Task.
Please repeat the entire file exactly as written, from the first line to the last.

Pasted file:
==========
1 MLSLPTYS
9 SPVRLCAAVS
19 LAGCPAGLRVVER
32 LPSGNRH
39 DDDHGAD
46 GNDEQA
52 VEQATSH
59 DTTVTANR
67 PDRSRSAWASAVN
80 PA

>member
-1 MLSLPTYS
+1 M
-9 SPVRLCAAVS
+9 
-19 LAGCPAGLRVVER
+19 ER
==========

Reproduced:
1 MLSLPTYS
9 SPVRLCAAVS
19 LAGCPAGLRVVER
32 LPSGNRH
39 DDDHGAD
46 GNDEQA
52 VEQATSH
59 DTTVTANR
67 PDRSRSAWASAVN
80 PA

>member
-1 MLSLPTYS
+1 M
-9 SPVRLCAAVS
+9 
-19 LAGCPAGLRVVER
+19 ER